DETROIT FREE PRESS – Three Wayne County jails are the first detention facilities in the U.S. to implement groundbreaking heated filtration technology units to tackle the spread of COVID-19.
Thus far, 12 Integrated Viral Protection (IVP) units have been installed at five Wayne County buildings, three jails and two administrative. Through powerful circulation, the IVP units catch and kill airborne viruses — including tuberculosis, influenza as well as the novel coronavirus — while disinfecting the air.
The decision to integrate the system was a personal one for Sheriff Raphael Washington, he said during the announcement of the new system Thursday, as it began under the leadership of the late Sheriff Benny Napoleon. Napoleon died of the virus on Dec. 17 after experiencing complications that required hospitalization.
“This is personal for us as it relates to losing people within our facility, but we want to make this technology great for everyone coming into our facility,” Washington said. “These losses have allowed us to focus to do all we can to prevent COVID from threatening everyone who comes in contact with this agency.”
The Wayne County Sheriff’s Office has been hit hard by the pandemic and has lost multiple personnel members, including one officer and one commander. According to the sheriff’s office, 270 members have tested positive throughout the pandemic.
The IVP system is another layer of caution in the agency’s efforts to slow the spread of the novel coronavirus. Other efforts include biweekly testing of personnel, frequent sanitization, and collaborating with Wayne County Prosecutor Kym Worthy to reduce the inmate population when possible.
Working with the county executive’s office, the agency has secured $300,000 in funding for this project but it will cost the county $240,000 thanks to donations, Washington said. A single venue mobile unit, which has a circulation of up to 2,000 cubic feet per minute, retails for $15,000.
The sheriff’s office so far has employed 12 venue mobile units and 10 room mobile units, which retail for less than $5,000, in five facilities. It is fully operational at the county’s Division I, II and III jails, the sheriff’s headquarters on Woodward Avenue in Detroit, and its road patrol office on Henry Ruff Road in Westland. Authorities did not have an estimate for when all facilities will have the IVP system implemented.
“We know that the virus can be suspended into the air, it can live amongst us for hours and it can even travel in HVAC ducts,” Dr. Garrett Peel, co-founder of IVP. “So it’s important that we are pumping clean fresh air to focus on the re-circulation and kill that whatever is in the air. And that’s what this medical device does.”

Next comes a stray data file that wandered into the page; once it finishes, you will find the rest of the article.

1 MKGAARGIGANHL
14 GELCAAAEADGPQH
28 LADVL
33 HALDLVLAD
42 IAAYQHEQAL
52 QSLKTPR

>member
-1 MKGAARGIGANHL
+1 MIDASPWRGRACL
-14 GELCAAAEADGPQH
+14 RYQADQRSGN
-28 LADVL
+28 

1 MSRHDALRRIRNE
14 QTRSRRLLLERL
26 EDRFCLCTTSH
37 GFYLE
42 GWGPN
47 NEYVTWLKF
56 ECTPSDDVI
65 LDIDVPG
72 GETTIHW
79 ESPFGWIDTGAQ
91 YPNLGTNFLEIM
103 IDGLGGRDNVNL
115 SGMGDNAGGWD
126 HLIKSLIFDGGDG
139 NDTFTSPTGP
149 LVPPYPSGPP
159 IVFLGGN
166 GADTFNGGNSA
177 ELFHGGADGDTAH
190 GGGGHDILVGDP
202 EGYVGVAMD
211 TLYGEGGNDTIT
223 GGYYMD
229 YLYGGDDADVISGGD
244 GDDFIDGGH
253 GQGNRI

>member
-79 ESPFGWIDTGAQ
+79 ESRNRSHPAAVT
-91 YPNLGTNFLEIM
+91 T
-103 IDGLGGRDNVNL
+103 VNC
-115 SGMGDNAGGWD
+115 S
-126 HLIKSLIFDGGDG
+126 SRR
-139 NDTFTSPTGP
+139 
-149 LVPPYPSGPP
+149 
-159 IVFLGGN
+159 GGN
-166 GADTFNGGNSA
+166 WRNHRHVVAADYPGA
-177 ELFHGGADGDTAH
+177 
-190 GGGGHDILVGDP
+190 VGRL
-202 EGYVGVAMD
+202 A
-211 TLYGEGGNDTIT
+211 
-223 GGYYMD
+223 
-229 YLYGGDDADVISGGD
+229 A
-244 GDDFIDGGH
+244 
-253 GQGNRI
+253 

How it works
IVP devices are deployed into high-risk areas based on the Wells-Riley model that evaluated the infection risk among populations. Through powerful circulation, the disinfector essentially interrupts transmission by diluting and cleansing the air.
“This is not an air purifier, it’s an air disinfector,” Peel said, “and we’ve proven that by being able to kill spores.”
Spores are considered the gold standard by experts as the particles can survive harsh conditions and don’t require many nutrients. The devices can catch and kill spores at almost the same rate they can instantly kill SARS-CoV-2, the virus that causes coronavirus.
The heated filter inside the devices kills 99% of SARS-CoV-2 instantly, according to IVP’s research. The devices have been implemented in schools, office buildings, restaurants, and hotels across 36 states thus far. The Wayne County jails and administrative buildings are the first in Michigan.
As the size of coronavirus variant B.1.1.7 virus is the same as the original SARS-CoV-2, the devices are able to similarly attack the variant.
“It doesn’t matter if it’s a variant or not, it’s the size that matters,” Peel said.
Detention centers in Michigan have proven to be particularly vulnerable to the pandemic, with high infection rates as many are in close proximity. More than half of the state’s B.1.1.7 cases have been reported at an Ionia prison.
Vaccination efforts have begun for personnel with the Wayne County Sheriff’s Office and 350 employees have received either one or both doses of vaccinations.